He that hath received much must bring forth much fruit, as the servant that had five talents committed unto him gained five other talents. So old men must be grave and sober, and carry a majesty in their countenance, that they may after a sort resemble the majesty of God. As gravity and sobriety agreeth to every age, so most especially to the elder age, contrary to which is lightness, lasciviousness, and waywardness, which make them not honourable, but odious, not to be reverenced, but to be despised in the eyes of the younger sort. Let them adorn their years with those virtues which the apostle nameth. If they be careful to express these things which become wholesome doctrine, they shall manifestly show that their living so in the world hath not been in vain; but honour is not seemly for a fool. The wise man saith, "The beauty of the young men is their strength, and the glory of the aged is the greyheaded," that is, wisdom, counsel, experience, whereby they are more adorned than the young man is beautified by his bodily strength. For the ornaments of the mind are to be preferred before the properties of the body. Again, they must be examples of a godly life and holy conversation, that youth may stand in fear to commit any indecent and unseemly thing in their presence. Thus Job saith of himself (chap 29), "When I went out of the gate, the young men saw me, and hid themselves." But when the elder sort are ringleaders and examples of an evil and corrupt life, there is more gravity on their heads than piety in their hearts; in their white hairs than in their behaviour; and so the crown of honour is taken from them, and they are justly condemned, despised, and reproached of those of whom they should be honoured. For we may see old men so hardened in wickedness, that if a man would find whole heaps of wickedness, he need seek no farther but to them. We are all to honour the grey head and to magnify old age, for (as Solomon saith) "Age is a crown of glory when it is found in the way of righteousness," whereby he meaneth that old age, seasoned with a godly life and upright, bringeth with it as great glory as a crown on the head and a sceptre in the hand doth unto a king, and therefore such old men are greatly to be reverenced and highly to be esteemed. But many, except they should be honoured for their ignorance, superstition, frowardness, maliciousness, waywardness, covetousness, drunkenness, licentiousness, and self-will, there is nothing else to be found in them, to be learned of them, to be gathered from them. By these foul enormities they bring themselves into contempt, and bring shame and reproach upon their own heads, so that no man defameth and dishonoureth them so much as themselves. Surely, if young men misbehave and misgovern themselves, they are not to be excused, but to be reproved, because they ought to order their lives aright, and remember their Creator in the days of their youth, and not deserve to be evil spoken or reported of; but old folks are doubly worthy of the shame that men do them, if they be not honoured for their virtues. They should learn by their long life and old age to grow in the knowledge of God and His Son Jesus Christ, to hate sin, to delight in righteousness, and daily to die unto the world.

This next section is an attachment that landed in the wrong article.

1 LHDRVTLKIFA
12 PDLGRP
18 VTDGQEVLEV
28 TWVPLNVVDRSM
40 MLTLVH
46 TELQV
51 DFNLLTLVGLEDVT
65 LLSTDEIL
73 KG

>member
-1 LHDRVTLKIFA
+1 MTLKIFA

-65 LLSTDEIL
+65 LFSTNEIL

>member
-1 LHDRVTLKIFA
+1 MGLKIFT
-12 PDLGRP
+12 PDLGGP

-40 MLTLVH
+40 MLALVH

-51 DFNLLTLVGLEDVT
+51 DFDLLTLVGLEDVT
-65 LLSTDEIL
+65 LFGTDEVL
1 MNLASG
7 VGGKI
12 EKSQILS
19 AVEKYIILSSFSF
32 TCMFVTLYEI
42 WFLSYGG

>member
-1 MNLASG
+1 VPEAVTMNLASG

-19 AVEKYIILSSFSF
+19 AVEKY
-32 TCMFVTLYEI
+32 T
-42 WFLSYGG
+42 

One of the uses of the aged is to keep our theology sweet. I should be very much afraid for evangelical doctrine if there were none but young men in the Church. Youth loves to speculate. Old age loves to rest in ascertained realities. Youth is destructive. You have seen a boy when he has got a gun. He goes popping at everything — sparrows, cats, barn doors. He can hardly resist levelling even at his own father. So, when a young man becomes conscious of the possession of reason, he is for exercising it upon everything. Nothing is so sacred as to be beyond the reach of this destructive weapon, and truths are often in danger of being swept away along with the falsities. But, on the other hand, old age is proverbially conservative, and so the needful counteractive is supplied. A man may have gone very wide in his young days, but, as a rule, he comes round again to the old starting point — comes home to the old centre when he is verging upon threescore years and ten. A soul that is consciously on the brink of eternity cannot do with the shallow fallacies that once passed muster as excellent substitutes for the old faith. It finds that, after all, the old gospel is the thing it wants. The late learned Dr. Duncan said to a student, "I do not forbid you to speculate. I like speculation. I have speculated a great deal during my life, but now that I am turning an old man, I am in love with the facts." Then he added in a quasi-humorous tone, "Now that I'm an auld man, I have just come back to the theology of the old wives and the bairns. I like that." This is a useful element in the Church. Thank God for the aged and for their tenacious grasp of the essential verities of the gospel.